During World War II, all the studios put out "all-star" vehicles which featured virtually every star on the lot--often playing themselves--in musical numbers and comedy skits, and were ... See full summary »
Charles 'Pittsburgh' Markham rides roughshod over his friends, his lovers, and his ideals in his trek toward financial success in the Pittsburgh steel industry, only to find himself ... See full summary »
Country orphan Lily goes to Berlin to stay with her tippling aunt, and soon meets Richard, handsome sculptor across the street. Persuaded half-reluctantly to pose for Richard, her physical ... See full summary »
Upon discovering his fiancée Tollea has been kidnaped, Ramu and his friend Kado set out for a Pacific isle where all strangers are to be killed on arrival and the inhabitants, who are ... See full summary »
Film told in flashbacks of an older man's obsession for a woman who can belong to no-one but can frustrate everyone. The backdrop is SternbergÍs surreal and fantastic Carnaval in Spain. In ... See full summary »
Josef von Sternberg
Edward Everett Horton
During World War II, all the studios put out "all-star" vehicles which featured virtually every star on the lot--often playing themselves--in musical numbers and comedy skits, and were meant as morale-boosters to both the troops overseas and the civilians at home. This was Universal Pictures' effort. It features everyone from Donald O'Connor to the Andrews Sisters to Orson Welles to W.C. Fields to George Raft to Marlene Dietrich, and dozens of other Universal players. Written by
This was W.C. Fields's last filmed appearance. He had supported the war effort, but his health was declining. His billiards routine (using a trick table) was a crowd pleaser. Even though it had been filmed previously, Fields was paid $15,000 to perform the routine again on camera. See more »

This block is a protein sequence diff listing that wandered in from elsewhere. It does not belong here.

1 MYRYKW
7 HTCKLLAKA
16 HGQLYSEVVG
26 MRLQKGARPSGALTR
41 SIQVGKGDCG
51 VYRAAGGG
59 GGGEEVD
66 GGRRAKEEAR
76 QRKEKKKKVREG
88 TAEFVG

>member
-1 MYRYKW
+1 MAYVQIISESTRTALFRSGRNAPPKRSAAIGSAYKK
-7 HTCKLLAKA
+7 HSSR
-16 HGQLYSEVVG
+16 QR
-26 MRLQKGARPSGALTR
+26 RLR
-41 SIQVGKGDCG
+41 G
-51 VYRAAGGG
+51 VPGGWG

Follow The Boys was one of several "entertaining the troops" films made during World War II. The plots often revolved around personal conflict for the characters that is war related. The films usually pat show business on the back for what it's doing for the troops. Finally, there are lots of speciality numbers by popular performers of the day. Follow The Boys stays true to the formula, but with some interesting touches. First, it provides some background on the organization necessary to put entertainment units together. Second, some footage was shot at actual performances before audiences of service men and women.
George Raft plays the main character, a dancer turned show organizaer. His dancing makes us realize he is better at organizing shows. As is often the case in these films, the high spots are the speciality numbers, particularly Loius Jordan, Dinah Shore, and amazingly enough, Arthur Rubenstein here. Orson Welles does a fascinating magic act. Jeanette McDonald does a number in a hospital ward singing to injured soldiers. It's contrived, yet moving. Follow The Boys is an interesting, if uneven, WWII artifact.
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